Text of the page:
The Everett Herald reported today that the City of Monroe had agreed to pay over $150,000 to settle a five-year old dispute involving disclosure of public records. According to the Herald, the claimant spent approximately $115,000 in attorney fees to litigate this drawn-out dispute.

The subject of the request was e-mail traffic from and to City officials regarding City Council meetings in March 2005. The City, however, refused to provide unredacted e-mail messages from the home computers of various council members, citing privacy protection exemptions in the Public Disclosure Act. The City also claimed that it was not required to provide electronic copies of the e-mail records.

The City won in Superior Court, but lost in the Court of Appeals Mechling v. City of Monroe, 152 Wn. App. 830, 222 P.3d 808 (2009). The Court of Appeals held that e-mails are “records” – even on a home computer – under Washington’s Public Records Act. The City bears the burden to demonstrate why it could not produce electronic copies of those e-mails, if requested. Indeed, since the Mechling decision in 2009, the Washington Supreme Court has ruled that even the “metadata” contained in electronic e-mails is a public record and must be produced when requested. O’Neill v. City of Shoreline, ___Wn.2d___, 240 P.3d 1149 (October 7, 2010).


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Emails allow an increased level of public access to government decision-making because many issues are resolved in email exchanges that 20 years ago would have been addressed in person or over the phone. These same emails, however, sometimes reveal embarrassing information.   Example A:  the scandal related to South Carolina Governor Sanford’s affair.  For more see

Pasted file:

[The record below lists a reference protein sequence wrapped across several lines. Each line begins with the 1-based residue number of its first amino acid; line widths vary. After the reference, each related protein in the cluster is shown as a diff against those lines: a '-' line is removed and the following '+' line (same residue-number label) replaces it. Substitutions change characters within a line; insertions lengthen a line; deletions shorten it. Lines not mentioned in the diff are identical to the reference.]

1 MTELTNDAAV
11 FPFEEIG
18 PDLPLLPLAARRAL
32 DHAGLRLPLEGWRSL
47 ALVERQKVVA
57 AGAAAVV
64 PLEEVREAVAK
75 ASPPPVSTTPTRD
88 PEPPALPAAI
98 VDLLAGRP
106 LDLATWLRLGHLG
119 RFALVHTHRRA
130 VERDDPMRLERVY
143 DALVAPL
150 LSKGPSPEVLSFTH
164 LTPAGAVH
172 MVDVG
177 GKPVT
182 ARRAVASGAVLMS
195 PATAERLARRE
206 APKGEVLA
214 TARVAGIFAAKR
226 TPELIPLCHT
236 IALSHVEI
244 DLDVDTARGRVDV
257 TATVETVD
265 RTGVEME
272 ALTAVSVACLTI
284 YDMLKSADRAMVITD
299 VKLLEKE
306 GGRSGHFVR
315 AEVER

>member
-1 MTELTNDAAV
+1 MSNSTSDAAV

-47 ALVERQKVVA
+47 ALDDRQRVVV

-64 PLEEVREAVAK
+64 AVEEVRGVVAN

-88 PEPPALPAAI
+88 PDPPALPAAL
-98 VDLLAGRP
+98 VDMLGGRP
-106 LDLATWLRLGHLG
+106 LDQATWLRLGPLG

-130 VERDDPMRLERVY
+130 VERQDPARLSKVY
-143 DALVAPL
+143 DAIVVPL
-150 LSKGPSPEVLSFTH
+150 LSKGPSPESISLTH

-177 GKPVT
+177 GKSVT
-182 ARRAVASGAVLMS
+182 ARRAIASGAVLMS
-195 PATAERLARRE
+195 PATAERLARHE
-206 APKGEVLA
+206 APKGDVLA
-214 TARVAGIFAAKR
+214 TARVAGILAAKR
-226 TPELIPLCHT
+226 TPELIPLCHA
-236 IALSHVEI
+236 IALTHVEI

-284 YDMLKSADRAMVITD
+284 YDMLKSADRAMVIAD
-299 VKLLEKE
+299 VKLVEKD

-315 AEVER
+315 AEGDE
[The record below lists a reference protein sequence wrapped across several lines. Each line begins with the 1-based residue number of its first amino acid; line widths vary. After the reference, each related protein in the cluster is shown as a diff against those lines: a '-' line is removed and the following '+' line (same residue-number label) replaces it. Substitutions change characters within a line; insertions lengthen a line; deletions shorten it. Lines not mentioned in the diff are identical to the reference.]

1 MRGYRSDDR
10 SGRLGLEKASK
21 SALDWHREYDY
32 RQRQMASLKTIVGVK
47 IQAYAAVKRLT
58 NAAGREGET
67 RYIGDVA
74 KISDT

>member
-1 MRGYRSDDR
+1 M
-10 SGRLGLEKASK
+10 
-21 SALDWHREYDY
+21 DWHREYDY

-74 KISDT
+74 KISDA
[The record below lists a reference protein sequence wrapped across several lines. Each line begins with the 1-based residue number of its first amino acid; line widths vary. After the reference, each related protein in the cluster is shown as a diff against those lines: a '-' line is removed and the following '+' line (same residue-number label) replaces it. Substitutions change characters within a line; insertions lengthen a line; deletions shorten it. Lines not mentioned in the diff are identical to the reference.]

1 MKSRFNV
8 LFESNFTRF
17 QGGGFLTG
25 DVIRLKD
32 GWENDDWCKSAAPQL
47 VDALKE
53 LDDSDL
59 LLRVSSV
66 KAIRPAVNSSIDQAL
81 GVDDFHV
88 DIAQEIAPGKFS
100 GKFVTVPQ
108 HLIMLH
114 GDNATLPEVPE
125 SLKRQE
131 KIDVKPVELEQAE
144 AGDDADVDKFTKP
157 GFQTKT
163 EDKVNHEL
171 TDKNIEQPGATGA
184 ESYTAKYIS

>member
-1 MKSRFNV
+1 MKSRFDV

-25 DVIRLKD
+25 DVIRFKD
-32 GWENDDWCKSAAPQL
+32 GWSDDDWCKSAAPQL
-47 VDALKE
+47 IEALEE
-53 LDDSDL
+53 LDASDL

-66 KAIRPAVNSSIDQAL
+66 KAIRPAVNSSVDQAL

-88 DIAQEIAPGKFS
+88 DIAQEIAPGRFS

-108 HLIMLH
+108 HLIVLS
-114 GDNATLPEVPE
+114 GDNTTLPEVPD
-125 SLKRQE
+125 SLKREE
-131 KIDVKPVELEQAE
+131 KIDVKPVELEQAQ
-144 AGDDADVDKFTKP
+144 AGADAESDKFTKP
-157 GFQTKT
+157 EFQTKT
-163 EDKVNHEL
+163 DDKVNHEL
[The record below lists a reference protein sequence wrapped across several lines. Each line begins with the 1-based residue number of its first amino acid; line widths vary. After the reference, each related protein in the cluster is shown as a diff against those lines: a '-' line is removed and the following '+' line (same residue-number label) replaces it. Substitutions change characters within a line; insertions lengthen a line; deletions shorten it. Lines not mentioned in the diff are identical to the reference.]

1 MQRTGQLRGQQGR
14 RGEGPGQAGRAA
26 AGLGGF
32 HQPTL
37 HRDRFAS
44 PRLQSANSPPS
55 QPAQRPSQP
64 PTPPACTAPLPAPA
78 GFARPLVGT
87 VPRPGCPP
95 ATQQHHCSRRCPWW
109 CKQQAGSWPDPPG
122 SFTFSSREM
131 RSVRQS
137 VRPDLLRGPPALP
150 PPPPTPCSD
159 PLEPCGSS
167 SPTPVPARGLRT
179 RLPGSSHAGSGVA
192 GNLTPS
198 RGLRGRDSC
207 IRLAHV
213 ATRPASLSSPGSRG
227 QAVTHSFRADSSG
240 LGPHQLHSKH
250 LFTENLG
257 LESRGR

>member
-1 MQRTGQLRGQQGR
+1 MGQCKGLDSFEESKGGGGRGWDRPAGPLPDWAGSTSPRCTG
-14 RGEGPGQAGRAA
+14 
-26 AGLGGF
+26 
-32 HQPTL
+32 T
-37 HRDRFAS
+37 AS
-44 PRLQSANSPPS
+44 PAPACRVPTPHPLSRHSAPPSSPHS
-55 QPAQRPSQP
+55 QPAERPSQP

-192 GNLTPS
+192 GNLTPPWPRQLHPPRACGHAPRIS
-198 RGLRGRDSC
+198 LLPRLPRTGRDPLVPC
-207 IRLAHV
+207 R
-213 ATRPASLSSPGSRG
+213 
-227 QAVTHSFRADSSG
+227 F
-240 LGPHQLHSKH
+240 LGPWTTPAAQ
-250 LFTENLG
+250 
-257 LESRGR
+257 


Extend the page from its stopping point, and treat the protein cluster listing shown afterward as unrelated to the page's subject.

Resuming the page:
When the U.S. Forest Service was considering whether to fire whistle-blower Glen Ith back in 2007, its ethics chief was keenly aware that his emails on the topic were public records, subject to discover.  His solution?  Instruct all recipients to destroy the emails:

This information is for your eyes only.  Please destroy after reading.  It’s

Update (April 22, 2009) — Happy Earth Day

In this editorial, Seattle City Attorney Tom Carr responds to an earlier editorial about his role in the “closed door” meeting controversy.  The two editorials serve to highlight an often overlooked point — the public’s perception of a government’s compliance with open government laws can be more important than the government’s strict compliance with those laws.  One of the primary purposes of open government laws like the Open Public Meetings Act and the Public Records Act is to build public trust.  If the public thinks the government is trying to keep something secret that should be public, it builds distrust.


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